I worried about the same thing constantly when Mom was alive. Her funds were very limited - just enough to pay for her meds, really. Yet she had a really good insurance supplement to her medicare.

As for facilities, the key is as Rick said - DAILY VISITS! The squeaky, well-visited wheel absolutey gets the grease in this situation.

J said...

I try to stay upbeat. We've used what little savings we had. Mom can't be left by herself no more than an hour or so. Then the whole time I'm gone for that hour+/- I'm worried about will she stay in bed so she doesn't hurt herslf while I'm gone. Family means well but their way of dealing with the situation is that what they don't see... they don't have to hurt or feel so quilty about. My husband is my lifesaver. I've had to take low paying jobs to be able to work in a way that either me or my husband are at home. Had to take leave of absence and was told that my job couldn't held open for me. I can't remember when I have slept thru a night. There is never a meal that isn't interrupted. We haven't had a weekend off in the last 2 years. I don't know what it is to go out to eat with husband or friends. We don't have any type of social life.I am so burnt out that I can't think. I have chronic pain every minute of my life. They tell me my diabetes, depression, etc. won't get better until I learn to deal with my stress levels. *snort* Yeah right! And then when I vent like this I end up feeling uncomfortable and not wanting pity or people to think I don't love mom. Tonight is a bad night. I am so out of it that I am having shaking a tremor spells. Nothing unusual has happened today it's just that sometimes the helplessness and hopelessness hits me. I'm on Zoloft at night and Welbuitrun(SP?) day and I still don't know how much longer I can hang on. We don't have much income and now we're out of one pay check. Mom only draws SS and has Medicare Medicaid.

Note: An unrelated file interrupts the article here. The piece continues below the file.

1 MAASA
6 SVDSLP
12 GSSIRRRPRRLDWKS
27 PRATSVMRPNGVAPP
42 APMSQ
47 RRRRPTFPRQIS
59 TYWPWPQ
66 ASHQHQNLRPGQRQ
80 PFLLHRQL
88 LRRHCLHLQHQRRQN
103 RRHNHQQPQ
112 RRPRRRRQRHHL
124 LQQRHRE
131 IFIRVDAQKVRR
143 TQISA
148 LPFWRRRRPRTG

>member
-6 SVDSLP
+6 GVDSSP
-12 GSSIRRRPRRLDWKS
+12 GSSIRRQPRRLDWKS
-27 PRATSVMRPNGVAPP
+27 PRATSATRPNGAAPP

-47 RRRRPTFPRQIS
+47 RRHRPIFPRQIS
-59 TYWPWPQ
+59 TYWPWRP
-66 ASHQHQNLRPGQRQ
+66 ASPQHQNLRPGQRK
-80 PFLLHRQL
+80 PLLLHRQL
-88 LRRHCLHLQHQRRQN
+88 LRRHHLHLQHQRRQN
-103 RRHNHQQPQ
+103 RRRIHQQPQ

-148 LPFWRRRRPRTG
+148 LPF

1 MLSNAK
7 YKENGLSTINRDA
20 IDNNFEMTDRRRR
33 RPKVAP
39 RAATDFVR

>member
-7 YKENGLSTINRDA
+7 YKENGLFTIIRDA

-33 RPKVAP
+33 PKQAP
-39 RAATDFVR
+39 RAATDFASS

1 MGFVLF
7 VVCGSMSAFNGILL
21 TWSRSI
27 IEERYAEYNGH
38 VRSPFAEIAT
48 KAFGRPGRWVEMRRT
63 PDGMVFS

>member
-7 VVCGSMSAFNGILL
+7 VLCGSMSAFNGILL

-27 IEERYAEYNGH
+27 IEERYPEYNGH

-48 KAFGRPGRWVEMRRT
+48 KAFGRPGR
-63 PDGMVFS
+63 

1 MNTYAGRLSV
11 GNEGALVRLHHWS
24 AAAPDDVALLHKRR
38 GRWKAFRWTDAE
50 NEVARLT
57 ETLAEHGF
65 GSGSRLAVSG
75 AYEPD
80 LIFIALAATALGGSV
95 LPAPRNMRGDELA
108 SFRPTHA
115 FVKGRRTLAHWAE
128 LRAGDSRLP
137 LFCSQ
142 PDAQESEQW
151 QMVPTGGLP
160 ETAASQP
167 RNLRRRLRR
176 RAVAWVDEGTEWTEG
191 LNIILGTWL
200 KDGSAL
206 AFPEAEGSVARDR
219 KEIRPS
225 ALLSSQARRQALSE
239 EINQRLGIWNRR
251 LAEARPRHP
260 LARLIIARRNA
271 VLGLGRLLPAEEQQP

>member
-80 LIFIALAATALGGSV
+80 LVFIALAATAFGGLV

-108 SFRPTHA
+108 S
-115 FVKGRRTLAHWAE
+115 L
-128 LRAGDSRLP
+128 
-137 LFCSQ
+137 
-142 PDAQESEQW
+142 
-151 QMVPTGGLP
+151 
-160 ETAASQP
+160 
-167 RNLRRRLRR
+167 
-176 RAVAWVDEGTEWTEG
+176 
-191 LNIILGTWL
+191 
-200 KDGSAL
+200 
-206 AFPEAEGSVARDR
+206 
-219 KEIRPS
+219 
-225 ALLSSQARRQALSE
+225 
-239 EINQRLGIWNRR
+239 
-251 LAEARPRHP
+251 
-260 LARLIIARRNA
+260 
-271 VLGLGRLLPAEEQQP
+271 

cornbread hell said...

saint j,
hang in there.